Privacy Equation

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There are millions
of things that can be done to protect privacy. Some are better
than others. For better privacy, it helps to understand the big
picture. Like the laws of physics, there are laws
that apply to privacy
. Every action taken in conformity with
these laws will provide better privacy and help you understand which
actions are best for you. This simple formula will help you conceptualize
how privacy works, what affects it, and how to better calculate
and manage your risks.

The level
of privacy you have is equal to the cost for others
to acquire your personal information divided by the value
of your information to others. The more information that
is easily available about you, or the more valuable it is the less
privacy you have.

Cost Of Obtaining
Information

There are several
components to this side of the equation. The cost to acquire information
is everything that it might take to discover any piece of information
about you. This might be the time it takes to
look something up or figure something out. It might be the cost
in terms of money to employ tools or technologies
or to access
certain databases
. It might be the expertise
needed to discover
patterns in mined data
or to use advanced
surveillance techniques
. It might even be the cost in terms
of legal risk to someone illegally trying to get
your information like hacking into a secured computer network or
pretexting.
As you increase any of these sub-components of this variable, you
increase your privacy.

Value Of Your
Information

For most people
there must be some incentive to get your information.
If there is no monetary, political, or other incentive,
gathering protected information becomes a very expensive hobby.
Wikileaks
does not publish the secret notes that 7th-grade girls pass to each
other in class. They publish the secret notes that government officials
pass which conflict with their public statements because there is
more political value to do so.

Some information
can guide profitable decisions and actions. Your shopping habits
are very valuable to marketers and businesses. Knowing that, they
can reduce their costs of providing you with products that you want,
when you want them, where you want them and at the price you want
them. Reduced cost and probably increased revenue = increased profit.

Information
about your personal wealth can guide profitable identity fraud or
extortion. Higher wealth means higher potential credit limits means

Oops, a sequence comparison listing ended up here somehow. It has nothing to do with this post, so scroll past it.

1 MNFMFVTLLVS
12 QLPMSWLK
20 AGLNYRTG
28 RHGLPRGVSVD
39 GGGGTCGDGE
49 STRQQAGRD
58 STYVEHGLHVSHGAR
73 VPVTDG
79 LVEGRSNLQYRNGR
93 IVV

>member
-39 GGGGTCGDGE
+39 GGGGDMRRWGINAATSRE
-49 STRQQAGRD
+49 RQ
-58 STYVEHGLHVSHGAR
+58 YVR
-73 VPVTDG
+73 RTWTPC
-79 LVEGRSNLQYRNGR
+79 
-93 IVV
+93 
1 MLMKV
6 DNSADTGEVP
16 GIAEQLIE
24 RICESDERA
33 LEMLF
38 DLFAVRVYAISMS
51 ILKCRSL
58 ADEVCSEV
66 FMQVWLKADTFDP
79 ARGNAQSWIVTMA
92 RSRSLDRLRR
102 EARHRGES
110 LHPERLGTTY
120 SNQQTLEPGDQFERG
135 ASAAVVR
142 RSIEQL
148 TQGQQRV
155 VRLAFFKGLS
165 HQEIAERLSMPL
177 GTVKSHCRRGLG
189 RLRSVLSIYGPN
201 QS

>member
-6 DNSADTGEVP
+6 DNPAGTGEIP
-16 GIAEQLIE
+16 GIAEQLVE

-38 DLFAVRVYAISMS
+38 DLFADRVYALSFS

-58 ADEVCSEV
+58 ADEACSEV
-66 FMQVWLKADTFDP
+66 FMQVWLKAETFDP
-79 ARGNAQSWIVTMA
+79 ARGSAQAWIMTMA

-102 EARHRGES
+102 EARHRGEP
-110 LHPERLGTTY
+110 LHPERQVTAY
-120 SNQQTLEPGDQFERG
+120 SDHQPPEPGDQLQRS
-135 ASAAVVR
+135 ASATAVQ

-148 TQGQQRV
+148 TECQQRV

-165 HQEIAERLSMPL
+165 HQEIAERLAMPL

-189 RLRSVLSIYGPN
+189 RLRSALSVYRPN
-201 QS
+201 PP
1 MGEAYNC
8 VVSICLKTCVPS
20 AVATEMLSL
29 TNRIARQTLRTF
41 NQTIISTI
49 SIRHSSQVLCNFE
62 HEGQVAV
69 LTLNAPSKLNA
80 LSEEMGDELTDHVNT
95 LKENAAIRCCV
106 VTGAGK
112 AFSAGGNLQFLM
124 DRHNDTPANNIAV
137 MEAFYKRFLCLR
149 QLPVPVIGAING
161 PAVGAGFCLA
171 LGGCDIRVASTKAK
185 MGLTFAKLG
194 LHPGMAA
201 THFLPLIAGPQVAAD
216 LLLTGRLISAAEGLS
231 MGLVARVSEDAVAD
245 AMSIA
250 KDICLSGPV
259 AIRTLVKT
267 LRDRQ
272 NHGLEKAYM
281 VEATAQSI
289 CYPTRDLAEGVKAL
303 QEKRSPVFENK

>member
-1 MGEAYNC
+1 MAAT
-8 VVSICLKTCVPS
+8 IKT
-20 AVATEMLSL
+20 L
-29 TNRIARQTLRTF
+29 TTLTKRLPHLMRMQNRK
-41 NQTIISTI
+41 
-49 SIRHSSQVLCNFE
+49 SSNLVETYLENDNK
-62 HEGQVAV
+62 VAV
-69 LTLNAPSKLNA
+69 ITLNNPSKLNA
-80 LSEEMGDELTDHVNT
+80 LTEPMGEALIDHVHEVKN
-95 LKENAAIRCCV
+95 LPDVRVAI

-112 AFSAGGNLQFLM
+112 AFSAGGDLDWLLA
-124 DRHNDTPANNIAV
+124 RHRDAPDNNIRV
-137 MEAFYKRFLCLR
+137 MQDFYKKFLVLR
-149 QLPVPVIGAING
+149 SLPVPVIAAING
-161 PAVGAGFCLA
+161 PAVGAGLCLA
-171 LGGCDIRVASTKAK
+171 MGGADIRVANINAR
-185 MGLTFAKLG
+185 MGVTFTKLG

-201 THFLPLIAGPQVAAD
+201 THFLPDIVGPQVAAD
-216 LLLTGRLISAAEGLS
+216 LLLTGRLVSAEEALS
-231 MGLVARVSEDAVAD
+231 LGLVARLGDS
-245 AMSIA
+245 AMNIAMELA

more return for the same work done to steal a wealthy person’s
identity than an average person. The wealthier the victim, the
more money extortionists can bleed out of them at a profit. Higher
wealth means that litigants will be able to demand more money in
legitimate lawsuits and even demand more to avoid the hassle of
a baseless lawsuit.

The higher
your public profile, the higher the value of your information, whether
you have money or not. If you’re an A-list celebrity, the
spokesperson for a contumacious website, or if your circumstances
make you a very public person, your information increases in value.

You can manipulate
the value of your information to a certain extent by protecting
the information that would lead someone to believe that you are
a high-value target.

Level Of Privacy

Your level
of privacy is the level of risk that you face of injury, either
psychological, physical or economic, from your information being
known to someone else. You may even have different levels of privacy
for different types of information. Although your favorite color
might be posted publicly on your blog, Facebook
profile
and tattooed on your arm, you probably wouldn’t
do that with your pin
numbers
. In either case, you are facing a certain amount of
risk that your information will be used against you.

Interaction
Of These Variables

As you raise
the cost to acquire your information (the numerator on the left
side of the equation) you increase your level of privacy (the right
side of the equation). That is true no matter what your value as
a target.

You can raise
the cost of obtaining your information by increasing the amount
of time someone needs to find it, the amount of money they need
to find it, the amount of expertise they need to find it or by increasing
the legal risk of breaking the law to get your information, or any
combination of these.

If you lower
the cost in these categories, your level of privacy will go down.

As you increase
the value of your information as a target, you reduce the level
of privacy. This would happen if you increase in wealth, raise
your public profile, or if more of your personal information reflects
its potential value. As the value of your information goes down,
your privacy will increase.

Optimum Level
Of Privacy

Everyone has
different tastes. Everyone manages risk differently. Privacy allows
you to manage your risks by giving you control over your personal
information. Some people benefit from more disclosure, like most
Hollywood starlets. Disclosure of personal information is risky